Kenyans headed to the polls Thursday in the country's closest-ever elections that have provoked fears of fraud and violence in a country known for relative stability.
Nairobi (dpa) - Kenyans headed to the polls Thursday in the country's closest-ever elections that have provoked fears of fraud and violence in a country known for relative stability.
Long, winding queues wrapped around streets of the capital Nairobi, as some Kenyans sat drinking tea waiting for polls to open, many of which were delayed.
Residents set up makeshift checkpoints in Kibera, East Africa's largest slum, stopping cars and verifying none were ferrying in false ballots to polling centres.
Some 14 million people are registered to vote for presidential, parliamentary and civic candidates in a race that has pit President Mwai Kibaki's Party of National Unity against his former ally Raila Odinga and the Orange Democratic Movement.
"We want change. We want jobs. We want an end to poverty and to corruption. Raila can do this for us," said Joanes Okumu, who had been waiting in line to vote since dawn.
Odinga was greeted by a mob of supporters as he arrived to vote in his constituency, which includes the impoverished, filthy slum Kibera.
Wearing a white cowboy hat, he entered the polling station flanked by people whistling and cheering "President!" His voting was delayed however, local media reported, because voters lists with names beginning with O, R, A and W were missing - as was his name.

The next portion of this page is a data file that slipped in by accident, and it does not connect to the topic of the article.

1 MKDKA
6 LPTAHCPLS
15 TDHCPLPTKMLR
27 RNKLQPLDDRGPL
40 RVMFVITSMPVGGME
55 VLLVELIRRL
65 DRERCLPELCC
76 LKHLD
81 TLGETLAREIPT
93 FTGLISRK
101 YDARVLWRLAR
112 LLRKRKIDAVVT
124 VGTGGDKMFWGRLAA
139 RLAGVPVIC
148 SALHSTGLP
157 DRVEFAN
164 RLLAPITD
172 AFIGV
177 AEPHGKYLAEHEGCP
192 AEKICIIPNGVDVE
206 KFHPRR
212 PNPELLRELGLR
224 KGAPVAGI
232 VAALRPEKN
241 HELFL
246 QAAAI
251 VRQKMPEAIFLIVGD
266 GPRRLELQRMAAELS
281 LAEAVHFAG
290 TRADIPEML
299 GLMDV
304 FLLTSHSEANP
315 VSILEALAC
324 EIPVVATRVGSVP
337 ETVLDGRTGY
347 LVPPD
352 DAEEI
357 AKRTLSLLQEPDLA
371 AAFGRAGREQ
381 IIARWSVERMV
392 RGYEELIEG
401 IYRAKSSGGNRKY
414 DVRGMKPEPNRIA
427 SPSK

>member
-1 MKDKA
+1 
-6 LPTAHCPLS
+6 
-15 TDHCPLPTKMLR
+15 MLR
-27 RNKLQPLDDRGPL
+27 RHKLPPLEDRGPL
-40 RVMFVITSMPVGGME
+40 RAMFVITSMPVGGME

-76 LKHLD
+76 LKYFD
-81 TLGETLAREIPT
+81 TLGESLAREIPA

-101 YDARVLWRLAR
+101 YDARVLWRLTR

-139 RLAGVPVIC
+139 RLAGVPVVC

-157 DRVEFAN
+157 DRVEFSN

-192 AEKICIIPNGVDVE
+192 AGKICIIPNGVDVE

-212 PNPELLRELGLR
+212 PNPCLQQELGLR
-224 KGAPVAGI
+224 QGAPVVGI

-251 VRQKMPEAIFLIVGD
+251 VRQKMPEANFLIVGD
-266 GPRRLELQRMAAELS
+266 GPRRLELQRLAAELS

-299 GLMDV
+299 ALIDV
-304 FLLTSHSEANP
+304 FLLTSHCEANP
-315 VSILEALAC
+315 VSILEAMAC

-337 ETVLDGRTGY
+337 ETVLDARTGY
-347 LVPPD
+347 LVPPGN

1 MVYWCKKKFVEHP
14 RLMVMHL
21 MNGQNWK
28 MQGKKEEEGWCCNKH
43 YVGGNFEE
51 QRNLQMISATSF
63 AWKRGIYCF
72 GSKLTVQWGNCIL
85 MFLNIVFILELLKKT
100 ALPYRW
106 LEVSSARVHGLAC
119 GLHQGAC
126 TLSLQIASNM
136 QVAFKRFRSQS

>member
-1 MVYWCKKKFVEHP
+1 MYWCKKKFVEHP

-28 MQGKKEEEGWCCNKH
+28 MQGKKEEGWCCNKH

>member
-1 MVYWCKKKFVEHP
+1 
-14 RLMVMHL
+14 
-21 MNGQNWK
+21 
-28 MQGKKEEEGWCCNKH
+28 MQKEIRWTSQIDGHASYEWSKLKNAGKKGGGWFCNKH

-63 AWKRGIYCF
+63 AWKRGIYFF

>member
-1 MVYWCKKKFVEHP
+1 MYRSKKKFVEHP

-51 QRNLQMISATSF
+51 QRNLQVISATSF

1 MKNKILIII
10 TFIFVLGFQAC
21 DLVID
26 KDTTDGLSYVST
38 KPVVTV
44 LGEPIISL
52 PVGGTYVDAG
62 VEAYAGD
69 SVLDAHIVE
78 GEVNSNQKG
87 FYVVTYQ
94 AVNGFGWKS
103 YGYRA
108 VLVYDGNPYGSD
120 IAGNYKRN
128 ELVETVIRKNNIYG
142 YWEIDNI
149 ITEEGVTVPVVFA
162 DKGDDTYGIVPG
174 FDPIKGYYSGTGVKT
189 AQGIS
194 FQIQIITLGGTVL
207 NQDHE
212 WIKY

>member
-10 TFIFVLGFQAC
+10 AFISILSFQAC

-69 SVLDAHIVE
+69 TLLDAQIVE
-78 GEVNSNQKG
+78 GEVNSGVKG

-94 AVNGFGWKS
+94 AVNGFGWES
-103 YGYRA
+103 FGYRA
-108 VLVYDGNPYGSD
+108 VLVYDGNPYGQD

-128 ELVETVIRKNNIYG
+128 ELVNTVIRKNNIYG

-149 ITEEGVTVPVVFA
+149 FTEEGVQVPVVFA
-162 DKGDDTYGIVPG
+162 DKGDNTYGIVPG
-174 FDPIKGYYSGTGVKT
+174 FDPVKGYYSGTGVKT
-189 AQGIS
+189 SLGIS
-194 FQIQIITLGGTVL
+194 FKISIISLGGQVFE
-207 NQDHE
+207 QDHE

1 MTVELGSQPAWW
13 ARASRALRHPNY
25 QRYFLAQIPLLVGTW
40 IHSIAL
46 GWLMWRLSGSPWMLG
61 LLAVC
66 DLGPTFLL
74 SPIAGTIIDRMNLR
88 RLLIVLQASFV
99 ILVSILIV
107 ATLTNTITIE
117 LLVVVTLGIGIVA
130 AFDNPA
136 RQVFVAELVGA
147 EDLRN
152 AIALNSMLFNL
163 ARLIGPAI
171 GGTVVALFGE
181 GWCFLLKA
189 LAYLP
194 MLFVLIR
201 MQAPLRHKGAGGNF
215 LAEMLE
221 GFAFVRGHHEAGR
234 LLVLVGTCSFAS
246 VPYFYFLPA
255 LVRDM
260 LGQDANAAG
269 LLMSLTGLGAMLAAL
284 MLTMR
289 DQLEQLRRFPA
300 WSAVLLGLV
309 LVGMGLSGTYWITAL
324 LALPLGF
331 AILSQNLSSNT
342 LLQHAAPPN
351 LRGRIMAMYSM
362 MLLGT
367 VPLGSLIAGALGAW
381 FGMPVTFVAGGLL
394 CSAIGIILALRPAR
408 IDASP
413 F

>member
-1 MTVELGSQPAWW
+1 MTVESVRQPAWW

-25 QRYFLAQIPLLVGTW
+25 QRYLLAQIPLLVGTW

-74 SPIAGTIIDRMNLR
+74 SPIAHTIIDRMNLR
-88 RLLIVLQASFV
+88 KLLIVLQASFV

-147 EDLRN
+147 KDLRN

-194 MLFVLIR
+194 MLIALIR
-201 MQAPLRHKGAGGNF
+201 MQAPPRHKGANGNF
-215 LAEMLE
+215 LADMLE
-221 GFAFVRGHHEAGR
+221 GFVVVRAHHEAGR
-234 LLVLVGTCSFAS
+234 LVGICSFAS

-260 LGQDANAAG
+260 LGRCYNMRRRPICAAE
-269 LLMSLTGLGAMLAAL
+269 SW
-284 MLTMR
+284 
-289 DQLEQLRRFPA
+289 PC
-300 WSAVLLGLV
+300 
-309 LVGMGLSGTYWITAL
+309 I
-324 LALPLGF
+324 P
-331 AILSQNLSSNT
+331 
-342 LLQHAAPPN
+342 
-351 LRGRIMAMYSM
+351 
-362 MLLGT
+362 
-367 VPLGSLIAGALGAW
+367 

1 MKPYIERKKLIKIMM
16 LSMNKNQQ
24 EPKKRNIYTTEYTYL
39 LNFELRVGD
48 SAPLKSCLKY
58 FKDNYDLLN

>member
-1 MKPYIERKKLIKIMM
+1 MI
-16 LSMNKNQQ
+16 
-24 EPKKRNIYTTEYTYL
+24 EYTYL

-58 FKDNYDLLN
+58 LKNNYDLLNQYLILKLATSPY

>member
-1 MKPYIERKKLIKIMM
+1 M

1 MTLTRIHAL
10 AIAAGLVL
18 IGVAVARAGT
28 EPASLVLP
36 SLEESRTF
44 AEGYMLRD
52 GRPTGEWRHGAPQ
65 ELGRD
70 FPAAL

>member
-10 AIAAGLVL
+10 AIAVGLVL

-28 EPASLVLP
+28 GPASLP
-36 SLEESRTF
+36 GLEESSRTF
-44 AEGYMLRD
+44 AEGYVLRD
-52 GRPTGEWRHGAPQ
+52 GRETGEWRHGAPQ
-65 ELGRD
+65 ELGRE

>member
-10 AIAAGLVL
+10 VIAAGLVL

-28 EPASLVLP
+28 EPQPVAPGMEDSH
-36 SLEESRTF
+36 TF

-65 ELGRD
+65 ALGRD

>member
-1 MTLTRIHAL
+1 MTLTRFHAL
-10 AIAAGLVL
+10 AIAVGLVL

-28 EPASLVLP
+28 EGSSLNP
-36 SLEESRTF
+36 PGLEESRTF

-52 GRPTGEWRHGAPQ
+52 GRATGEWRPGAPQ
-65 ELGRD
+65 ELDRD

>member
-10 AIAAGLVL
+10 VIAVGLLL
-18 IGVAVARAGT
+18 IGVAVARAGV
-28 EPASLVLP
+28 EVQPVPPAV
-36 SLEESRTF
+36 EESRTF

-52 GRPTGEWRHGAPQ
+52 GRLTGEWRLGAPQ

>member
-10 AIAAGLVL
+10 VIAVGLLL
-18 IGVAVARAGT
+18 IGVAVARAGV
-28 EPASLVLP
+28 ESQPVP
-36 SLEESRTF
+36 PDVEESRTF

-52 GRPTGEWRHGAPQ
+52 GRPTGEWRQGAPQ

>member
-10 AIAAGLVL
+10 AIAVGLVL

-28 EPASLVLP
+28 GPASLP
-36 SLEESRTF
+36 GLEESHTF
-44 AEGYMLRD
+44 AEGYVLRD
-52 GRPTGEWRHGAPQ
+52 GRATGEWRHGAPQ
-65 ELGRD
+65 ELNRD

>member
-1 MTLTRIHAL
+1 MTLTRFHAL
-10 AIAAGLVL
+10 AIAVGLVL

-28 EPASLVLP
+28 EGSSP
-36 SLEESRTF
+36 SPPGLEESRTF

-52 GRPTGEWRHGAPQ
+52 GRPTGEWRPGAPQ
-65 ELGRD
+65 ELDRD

Odinga voted later on Thursday.
Kibaki, seeking a second 5-year term, cast his ballot in his constituency of Othaya in the lush Kenyan highlands, from where his Kikuyu tribe hails.
"I'm voting for Kibaki, of course. He has sown a change that could never be sown by anyone else," said Faith Nginyi, waiting in line at a polling station in an east Nairobi neighbourhood.
East Africa's largest economy has grown some 5 per cent a year during Kibaki's 5-year rule, mostly because of booming tourism and horticulture industries, but the country is beset by poverty and corruption, with many Kenyans rooting for change under Odinga.
The two candidates' ideologies are similar, each seeking to liberalize the economy and implement free secondary education. Odinga, 62, has led in most opinion polls.
More than 15,000 foreign and local election observers are in the country to monitor the vote that has been dubbed "high priority" by the European Union monitoring mission.
The late opening of polls around the country elicited a call by the EU's chief election observer, Count Alexander Lambsdorff, to call for an extension of voting hours in those stations affected.
"There have been delays around the country and some irregularities but they have been minor," the member of the European parliament from Germany told Deutsche Presse-Agentur dpa. "We've called for an extension of voting time by two hours."
Human rights groups and the opposition have fuelled fears that fraud and violence could mar the polls in the country seen as a beacon of peace in a troubled region. The 28,000 polling stations opened at 6 am (0300 GMT) and were set to close at 5 pm (1400 GMT).
"I have been here since 3 am. There are some problems with the voter lists. But I won't go home, I won't leave until I vote," said Mary Tom, voting in Kibera, an Odinga stronghold.
A presidential candidate must win more votes than his opponents as well as gain a quarter of votes in five out of the country's eight provinces to be declared winner.